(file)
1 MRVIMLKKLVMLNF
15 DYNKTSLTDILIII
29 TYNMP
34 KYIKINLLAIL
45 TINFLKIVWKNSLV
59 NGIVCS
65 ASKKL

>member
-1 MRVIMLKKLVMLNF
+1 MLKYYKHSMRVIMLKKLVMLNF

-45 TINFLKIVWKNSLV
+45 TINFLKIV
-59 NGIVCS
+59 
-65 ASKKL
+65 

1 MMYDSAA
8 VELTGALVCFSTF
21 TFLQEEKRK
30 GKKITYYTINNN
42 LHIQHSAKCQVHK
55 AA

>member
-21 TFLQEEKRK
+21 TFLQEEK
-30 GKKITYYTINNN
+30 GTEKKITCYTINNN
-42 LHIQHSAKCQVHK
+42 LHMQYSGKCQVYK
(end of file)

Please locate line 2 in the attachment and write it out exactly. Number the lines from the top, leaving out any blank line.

15 DYNKTSLTDILIII